Systems Science Friday Noon Seminar Series

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Date

3-4-2011

Abstract

The talk introduces Modal Logic as an extension of classical propositional and First Order Logics. We discuss motivations of Lewis to create modal logic system, axioms and rules of proof. Several examples illustrate deriving theorems from axioms. "Muddy Children" puzzle is used to explain the principles of dealing with uncertainty problems where a temporal lack of response is used as additional information. Other examples include "Narrow Bridge" problem/game which relates to the problem of necessary evil in the world, robot planning and law and robot morality problems, especially related to military robots and use of force by police. Kripke semantics and Model Checking are explained on examples. The goal of the lecture is to present informally the main ideas of modal logic and related logics, such as Temporal or Deontic Logics, and some of their applications.

Biographical Information

Marek Perkowski obtained his M.S. degree in Electronics and Ph.D. degree in automatic control from Institute of Automatic Control, Department of Electronics, Technical University of Warsaw, Warsaw, Poland. He studied also pure mathematics at University of Warsaw. In years 1981-1983 he was a Visiting Assistant Professor at University of Minnesota in Minneapolis and since 1983 he works for Department of Electrical and Computer Engineering at Portland State University where he is a full professor and director of Intelligent Robotics Laboratory. He worked for Cypress Semiconductor (co-author of WARP, the first FPGA compiler of VHDL), Intel Supercomputer, Sharp Microelectronics, GTE and other companies in areas of computer architecture, CAD tools for logic synthesis and image processing. Dr. Perkowski invented Kronecker Decision Diagrams and lattices and contributed to logic synthesis software that is used in US industry. In 1994 he worked for Machine Learning group in Wright Laboratories of U.S. Air Force applying logic decomposition as a machine learning approach to pattern recognition and continued this work on several grants. He is an author of more than 300 papers in CAD, logic synthesis, multiple-valued logic, machine learning, robotics and quantum computing. He had visiting professor and visiting scientist positions in the Netherlands, France, Japan and Korea. In years 2002-2004 he was professor in KAIST – Korean Advanced Institute of Science and Technology where he participated in research on humanoid robotics and quantum computing. He chaired the IEEE Technical Committee on Multiple-Valued Logic in years 2003-2005 and is currently chair of IEEE Computational Intelligence Society Task Force on Quantum Computing. His main current interests are in quantum circuits and algorithms, humanoid bipeds, emotional quantum robots, robotics for teenagers and Grover algorithm. He collaborates with many groups worldwide.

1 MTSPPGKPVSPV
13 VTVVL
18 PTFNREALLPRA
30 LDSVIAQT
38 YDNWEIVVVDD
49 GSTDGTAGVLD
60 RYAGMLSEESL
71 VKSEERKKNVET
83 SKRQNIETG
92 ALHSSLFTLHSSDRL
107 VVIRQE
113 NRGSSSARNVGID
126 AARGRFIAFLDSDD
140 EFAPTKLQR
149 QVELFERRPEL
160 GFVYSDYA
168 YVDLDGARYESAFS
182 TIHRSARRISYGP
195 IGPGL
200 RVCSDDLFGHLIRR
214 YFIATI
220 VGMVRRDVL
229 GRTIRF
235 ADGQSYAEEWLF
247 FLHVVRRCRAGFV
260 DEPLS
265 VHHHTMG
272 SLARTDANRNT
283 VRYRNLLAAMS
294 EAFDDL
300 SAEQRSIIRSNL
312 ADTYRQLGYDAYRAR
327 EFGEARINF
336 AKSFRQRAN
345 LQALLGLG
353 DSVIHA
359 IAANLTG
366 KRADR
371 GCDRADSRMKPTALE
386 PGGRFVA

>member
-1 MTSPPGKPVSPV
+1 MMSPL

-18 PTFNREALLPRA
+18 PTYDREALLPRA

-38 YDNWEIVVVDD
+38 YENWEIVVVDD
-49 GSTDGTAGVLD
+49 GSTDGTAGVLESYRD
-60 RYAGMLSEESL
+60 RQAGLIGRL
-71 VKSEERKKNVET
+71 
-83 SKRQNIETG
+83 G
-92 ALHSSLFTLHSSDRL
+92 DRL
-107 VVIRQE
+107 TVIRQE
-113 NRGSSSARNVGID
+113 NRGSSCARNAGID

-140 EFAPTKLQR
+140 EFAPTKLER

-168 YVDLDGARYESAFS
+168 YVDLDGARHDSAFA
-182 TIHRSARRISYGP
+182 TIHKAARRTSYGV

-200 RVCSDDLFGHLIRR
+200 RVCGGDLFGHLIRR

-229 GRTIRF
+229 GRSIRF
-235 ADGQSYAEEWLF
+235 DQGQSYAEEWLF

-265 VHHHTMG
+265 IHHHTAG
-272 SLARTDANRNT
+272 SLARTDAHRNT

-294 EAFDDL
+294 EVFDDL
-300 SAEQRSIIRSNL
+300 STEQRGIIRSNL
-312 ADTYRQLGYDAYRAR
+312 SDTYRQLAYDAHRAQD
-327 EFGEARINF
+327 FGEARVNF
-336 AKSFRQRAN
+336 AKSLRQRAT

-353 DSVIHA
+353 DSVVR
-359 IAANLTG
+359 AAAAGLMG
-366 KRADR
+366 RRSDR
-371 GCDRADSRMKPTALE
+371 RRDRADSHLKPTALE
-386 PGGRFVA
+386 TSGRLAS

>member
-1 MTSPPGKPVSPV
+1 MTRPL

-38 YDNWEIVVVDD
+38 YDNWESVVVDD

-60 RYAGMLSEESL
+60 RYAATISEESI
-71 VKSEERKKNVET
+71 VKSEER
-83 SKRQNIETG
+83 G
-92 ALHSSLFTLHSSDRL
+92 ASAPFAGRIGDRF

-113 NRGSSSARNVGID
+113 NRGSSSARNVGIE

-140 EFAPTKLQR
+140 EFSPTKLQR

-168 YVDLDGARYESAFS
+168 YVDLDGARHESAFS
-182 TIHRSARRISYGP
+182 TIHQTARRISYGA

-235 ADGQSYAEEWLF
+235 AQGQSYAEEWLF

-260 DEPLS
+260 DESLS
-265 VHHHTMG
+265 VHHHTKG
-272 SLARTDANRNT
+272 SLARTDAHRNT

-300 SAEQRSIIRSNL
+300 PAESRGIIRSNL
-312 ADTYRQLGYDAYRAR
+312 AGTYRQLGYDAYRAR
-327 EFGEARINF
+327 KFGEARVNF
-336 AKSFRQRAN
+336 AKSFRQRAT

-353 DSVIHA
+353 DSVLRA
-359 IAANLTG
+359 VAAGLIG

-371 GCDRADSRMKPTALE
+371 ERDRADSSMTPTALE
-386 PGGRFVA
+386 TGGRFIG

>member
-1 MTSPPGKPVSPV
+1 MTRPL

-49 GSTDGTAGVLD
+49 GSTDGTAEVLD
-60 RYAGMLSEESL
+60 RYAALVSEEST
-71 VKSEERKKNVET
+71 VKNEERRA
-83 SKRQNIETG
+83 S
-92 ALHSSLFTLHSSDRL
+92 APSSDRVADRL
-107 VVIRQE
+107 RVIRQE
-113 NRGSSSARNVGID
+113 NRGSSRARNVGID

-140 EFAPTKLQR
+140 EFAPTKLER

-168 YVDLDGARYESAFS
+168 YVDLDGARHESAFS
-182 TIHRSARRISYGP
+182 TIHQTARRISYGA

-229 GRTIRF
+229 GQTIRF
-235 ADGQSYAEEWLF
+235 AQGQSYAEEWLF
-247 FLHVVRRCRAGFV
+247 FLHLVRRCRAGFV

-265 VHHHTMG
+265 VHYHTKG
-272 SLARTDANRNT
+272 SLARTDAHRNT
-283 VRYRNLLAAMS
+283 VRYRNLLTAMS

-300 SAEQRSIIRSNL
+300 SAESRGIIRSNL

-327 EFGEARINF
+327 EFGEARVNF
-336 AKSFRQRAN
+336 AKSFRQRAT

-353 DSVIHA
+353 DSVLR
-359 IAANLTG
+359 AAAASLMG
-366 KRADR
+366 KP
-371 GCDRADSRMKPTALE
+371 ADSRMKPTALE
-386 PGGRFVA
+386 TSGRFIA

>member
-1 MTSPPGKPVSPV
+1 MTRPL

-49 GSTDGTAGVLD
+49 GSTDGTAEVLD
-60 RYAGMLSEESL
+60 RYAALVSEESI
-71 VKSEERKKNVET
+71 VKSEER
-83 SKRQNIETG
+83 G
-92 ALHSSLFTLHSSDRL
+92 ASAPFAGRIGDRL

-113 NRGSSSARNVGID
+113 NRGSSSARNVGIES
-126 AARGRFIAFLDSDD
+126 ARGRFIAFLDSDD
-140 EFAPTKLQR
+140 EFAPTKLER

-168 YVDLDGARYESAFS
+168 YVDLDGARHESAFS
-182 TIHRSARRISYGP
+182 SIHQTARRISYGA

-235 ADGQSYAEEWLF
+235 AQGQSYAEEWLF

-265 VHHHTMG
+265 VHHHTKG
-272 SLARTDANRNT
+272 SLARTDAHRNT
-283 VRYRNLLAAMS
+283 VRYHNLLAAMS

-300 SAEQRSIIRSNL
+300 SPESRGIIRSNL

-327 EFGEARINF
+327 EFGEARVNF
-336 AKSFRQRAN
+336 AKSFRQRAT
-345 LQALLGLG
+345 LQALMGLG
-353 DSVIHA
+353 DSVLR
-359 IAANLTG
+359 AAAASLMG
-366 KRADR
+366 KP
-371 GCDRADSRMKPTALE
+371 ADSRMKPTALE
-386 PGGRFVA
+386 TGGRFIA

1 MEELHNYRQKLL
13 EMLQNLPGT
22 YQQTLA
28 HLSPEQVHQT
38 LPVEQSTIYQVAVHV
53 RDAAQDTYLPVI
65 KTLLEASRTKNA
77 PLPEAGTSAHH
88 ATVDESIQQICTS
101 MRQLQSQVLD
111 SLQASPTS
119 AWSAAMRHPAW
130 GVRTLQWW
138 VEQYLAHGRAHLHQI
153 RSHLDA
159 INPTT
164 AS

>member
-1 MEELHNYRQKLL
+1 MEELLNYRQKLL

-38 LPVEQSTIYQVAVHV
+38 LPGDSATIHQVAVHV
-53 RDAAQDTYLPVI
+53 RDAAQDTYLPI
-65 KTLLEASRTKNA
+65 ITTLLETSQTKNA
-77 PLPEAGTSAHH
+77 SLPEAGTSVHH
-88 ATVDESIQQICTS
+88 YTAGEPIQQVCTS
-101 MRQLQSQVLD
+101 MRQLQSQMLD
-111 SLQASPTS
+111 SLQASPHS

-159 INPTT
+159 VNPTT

Subjects

Modality (Logic), First-order logic, Axioms, Conditionals (Logic), Proof theory, Verification (Logic)

Disciplines

Logic and Foundations

Persistent Identifier

https://archives.pdx.edu/ds/psu/31198

Modal Logic and its Applications, Explained using Puzzles and Examples

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